# Taking correlated quantum Hall physics to the third dimension

The quantum Hall effect is among the most prominent examples of a quantum phenomenon that occurs on a truly macroscopic scale. Its robust nature renders the quantum Hall effect vastly important for applications. It is nowadays for example used as the “gold standard” to gauge electric resistances. Even more importantly, the quantum Hall effect can be considered a drosophila for topological physics, and numerous topological states of matter can be understood building on the fundamental insights gained in connection to the quantum Hall effects over the past decades.

Traditionally, the quantum Hall effect has exclusive been associated with two-dimensional metals. Now, scientists at the Max Planck Institute for Chemical Physics of Solids in Dresden, the Technische Universität Dresden, the Brookhaven National Laboratory at New York, the Helmholtz-Zentrum Dresden-Rossendorf*,* the University of the Chinese Academy of Sciences, and the Wuerzburg-Dresden Cluster of Excellence ct.qmat have discovered a new strongly correlated electronic state in a three-dimensional metal that is a close relative of the two-dimensional quantum Hall state.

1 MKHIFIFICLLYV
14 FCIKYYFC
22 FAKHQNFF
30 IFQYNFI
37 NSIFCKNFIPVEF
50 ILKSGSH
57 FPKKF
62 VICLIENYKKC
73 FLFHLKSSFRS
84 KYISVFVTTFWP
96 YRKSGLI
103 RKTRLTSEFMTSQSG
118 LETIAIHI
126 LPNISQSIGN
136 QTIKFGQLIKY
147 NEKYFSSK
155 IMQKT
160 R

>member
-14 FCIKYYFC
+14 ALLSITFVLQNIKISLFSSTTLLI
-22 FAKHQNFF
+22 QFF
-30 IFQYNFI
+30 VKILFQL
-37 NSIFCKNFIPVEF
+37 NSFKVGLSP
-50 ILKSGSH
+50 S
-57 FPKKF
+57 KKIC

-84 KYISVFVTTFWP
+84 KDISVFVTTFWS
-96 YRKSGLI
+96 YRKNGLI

The team found signatures of an unconventional Hall response in the quantum limit of the bulk metal HfTe_{5}, adjacent to the three-dimensional quantum Hall effect of a single electron band at low magnetic ﬁelds. The additional plateau-like feature in the Hall conductivity of the lowest Landau level is accompanied by a Shubnikov-de Haas minimum in the longitudinal electrical resistivity and its magnitude relates as 3/5 to the height of the last plateau of the three-dimensional quantum Hall effect. The ﬁndings are consistent with strong electron-electron interactions stabilizing an unconventional variant of the Hall effect in a three-dimensional material in the quantum limit.

Given that topological states of matter have been of utmost importance in our understanding of two-dimensional systems, these new findings promise exciting future insights. Examining the novel properties of quantum Hall physics in three-dimensional metals could not only allow scientists to better understand how far the mysterious realm of quantum Hall physics spreads, but also drive research on strongly correlated topological states in three-dimensional materials in general.